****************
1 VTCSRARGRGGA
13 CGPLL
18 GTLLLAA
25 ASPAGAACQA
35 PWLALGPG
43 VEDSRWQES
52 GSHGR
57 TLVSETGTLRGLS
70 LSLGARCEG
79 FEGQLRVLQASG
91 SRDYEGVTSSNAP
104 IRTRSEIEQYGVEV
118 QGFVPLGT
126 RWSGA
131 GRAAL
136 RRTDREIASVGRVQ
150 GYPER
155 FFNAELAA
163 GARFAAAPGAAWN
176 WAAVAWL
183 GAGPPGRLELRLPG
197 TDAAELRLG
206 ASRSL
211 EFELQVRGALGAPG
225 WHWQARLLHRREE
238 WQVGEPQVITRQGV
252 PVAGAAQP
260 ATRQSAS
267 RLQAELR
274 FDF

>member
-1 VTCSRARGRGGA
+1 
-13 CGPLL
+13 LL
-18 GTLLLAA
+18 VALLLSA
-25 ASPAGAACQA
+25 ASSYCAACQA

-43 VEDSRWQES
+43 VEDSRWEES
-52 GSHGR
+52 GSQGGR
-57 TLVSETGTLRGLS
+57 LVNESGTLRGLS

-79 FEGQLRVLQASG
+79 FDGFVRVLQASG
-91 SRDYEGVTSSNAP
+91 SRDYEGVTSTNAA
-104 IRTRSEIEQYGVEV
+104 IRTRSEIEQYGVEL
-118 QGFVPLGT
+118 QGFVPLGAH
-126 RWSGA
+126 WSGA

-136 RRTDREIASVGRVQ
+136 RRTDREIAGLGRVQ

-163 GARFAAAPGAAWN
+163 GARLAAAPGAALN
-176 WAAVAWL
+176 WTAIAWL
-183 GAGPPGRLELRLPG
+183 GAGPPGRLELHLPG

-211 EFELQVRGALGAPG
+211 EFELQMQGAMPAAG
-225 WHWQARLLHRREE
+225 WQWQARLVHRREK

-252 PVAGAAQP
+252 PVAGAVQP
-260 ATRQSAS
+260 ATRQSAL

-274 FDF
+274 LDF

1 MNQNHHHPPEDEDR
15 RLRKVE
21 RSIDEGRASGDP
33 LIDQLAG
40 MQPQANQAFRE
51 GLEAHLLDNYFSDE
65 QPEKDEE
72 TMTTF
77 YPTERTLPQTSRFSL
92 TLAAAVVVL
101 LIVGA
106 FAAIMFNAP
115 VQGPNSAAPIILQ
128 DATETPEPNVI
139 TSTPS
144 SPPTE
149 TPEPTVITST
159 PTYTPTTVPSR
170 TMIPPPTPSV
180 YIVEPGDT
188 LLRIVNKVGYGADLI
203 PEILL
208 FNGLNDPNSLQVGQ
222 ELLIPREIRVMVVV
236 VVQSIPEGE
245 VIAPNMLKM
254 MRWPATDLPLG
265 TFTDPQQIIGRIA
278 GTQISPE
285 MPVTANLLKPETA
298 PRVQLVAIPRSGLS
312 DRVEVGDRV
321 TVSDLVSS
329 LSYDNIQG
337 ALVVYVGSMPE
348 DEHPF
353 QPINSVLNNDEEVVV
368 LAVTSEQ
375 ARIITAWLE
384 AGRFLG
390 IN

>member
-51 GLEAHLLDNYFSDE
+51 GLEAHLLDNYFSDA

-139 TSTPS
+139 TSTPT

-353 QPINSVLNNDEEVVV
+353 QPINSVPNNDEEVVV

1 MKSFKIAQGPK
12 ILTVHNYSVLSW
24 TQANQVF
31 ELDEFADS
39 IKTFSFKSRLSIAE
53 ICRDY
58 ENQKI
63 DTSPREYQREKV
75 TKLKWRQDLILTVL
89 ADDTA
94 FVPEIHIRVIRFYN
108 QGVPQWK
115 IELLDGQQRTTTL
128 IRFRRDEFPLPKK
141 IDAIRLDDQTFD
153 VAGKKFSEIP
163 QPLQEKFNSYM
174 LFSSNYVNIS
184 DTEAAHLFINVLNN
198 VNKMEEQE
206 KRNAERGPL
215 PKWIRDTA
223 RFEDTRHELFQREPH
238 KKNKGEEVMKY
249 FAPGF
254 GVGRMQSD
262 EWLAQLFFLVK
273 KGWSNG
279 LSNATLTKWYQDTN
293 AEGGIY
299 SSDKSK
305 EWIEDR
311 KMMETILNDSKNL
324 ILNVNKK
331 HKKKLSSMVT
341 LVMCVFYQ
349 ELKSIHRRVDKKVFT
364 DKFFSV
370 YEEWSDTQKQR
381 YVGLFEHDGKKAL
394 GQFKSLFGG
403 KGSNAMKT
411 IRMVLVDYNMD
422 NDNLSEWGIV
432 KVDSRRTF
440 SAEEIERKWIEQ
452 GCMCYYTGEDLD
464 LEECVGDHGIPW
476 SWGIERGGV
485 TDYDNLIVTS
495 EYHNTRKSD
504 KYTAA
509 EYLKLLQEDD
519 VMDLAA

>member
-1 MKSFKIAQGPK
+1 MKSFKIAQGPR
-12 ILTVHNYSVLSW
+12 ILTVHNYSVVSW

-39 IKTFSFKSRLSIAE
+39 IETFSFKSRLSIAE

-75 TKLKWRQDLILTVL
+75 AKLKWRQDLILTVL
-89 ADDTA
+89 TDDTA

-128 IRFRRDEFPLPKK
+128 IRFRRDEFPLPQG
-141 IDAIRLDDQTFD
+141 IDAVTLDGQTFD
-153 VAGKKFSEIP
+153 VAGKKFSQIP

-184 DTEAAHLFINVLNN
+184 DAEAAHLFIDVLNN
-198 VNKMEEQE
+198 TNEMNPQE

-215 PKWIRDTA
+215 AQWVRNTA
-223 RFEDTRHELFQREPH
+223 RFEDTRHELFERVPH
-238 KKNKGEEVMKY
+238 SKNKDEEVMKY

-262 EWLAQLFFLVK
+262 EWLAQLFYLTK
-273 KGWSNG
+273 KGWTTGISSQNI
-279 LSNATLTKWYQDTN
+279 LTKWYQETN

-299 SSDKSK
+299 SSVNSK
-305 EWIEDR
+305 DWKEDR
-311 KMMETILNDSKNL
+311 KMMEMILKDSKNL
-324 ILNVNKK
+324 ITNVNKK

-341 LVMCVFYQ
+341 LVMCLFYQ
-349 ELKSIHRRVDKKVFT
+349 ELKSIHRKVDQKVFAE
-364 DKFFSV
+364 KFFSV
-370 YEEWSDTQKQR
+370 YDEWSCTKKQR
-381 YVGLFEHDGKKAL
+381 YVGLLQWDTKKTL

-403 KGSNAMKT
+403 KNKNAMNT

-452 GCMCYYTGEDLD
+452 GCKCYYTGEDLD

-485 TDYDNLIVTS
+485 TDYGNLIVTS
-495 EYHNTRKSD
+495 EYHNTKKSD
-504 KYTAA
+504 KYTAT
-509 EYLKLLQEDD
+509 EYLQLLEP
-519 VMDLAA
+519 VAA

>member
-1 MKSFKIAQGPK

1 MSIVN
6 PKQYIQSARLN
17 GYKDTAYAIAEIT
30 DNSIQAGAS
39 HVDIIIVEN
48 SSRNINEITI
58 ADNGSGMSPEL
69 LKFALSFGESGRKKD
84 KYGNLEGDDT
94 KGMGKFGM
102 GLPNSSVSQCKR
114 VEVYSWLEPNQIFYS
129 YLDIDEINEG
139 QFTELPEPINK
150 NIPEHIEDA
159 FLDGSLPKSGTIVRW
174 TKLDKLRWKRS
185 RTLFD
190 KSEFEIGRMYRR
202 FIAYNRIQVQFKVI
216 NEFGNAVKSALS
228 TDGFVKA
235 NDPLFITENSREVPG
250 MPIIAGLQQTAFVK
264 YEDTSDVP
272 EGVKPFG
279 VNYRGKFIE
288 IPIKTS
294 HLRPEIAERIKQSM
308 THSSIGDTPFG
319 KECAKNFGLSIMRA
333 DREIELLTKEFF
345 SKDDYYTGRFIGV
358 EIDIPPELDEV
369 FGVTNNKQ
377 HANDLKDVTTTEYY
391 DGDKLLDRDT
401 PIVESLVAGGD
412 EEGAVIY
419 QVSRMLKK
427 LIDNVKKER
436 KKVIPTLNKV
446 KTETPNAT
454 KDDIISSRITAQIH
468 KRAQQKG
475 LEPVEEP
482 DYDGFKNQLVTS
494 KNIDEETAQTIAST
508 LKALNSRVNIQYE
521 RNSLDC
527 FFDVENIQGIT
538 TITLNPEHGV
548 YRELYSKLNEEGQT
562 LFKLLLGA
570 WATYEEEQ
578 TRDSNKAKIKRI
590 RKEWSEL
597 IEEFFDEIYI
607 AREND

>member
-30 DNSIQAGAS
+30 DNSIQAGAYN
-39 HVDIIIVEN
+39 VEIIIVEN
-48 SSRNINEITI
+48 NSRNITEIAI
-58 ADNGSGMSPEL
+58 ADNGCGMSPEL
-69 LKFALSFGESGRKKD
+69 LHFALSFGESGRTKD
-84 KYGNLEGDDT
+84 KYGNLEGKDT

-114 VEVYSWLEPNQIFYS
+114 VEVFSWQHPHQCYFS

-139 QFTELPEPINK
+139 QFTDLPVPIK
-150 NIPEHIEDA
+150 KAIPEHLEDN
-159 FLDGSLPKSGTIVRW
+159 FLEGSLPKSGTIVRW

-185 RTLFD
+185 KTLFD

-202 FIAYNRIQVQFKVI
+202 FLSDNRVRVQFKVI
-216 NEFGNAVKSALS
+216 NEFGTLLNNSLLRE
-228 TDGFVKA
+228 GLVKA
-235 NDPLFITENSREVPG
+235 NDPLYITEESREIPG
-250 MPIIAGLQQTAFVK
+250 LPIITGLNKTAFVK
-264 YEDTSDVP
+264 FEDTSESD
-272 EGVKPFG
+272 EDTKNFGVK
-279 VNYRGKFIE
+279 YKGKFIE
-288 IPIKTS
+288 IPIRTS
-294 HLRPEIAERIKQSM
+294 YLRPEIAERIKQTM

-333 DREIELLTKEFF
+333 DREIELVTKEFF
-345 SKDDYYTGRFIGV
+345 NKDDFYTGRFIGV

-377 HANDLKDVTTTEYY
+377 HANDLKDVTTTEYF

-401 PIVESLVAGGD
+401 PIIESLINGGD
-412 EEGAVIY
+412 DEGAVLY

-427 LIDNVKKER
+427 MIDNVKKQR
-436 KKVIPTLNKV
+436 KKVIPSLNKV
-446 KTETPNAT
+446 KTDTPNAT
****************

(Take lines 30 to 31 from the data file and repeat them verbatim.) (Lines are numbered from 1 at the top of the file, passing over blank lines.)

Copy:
274 FDF

>member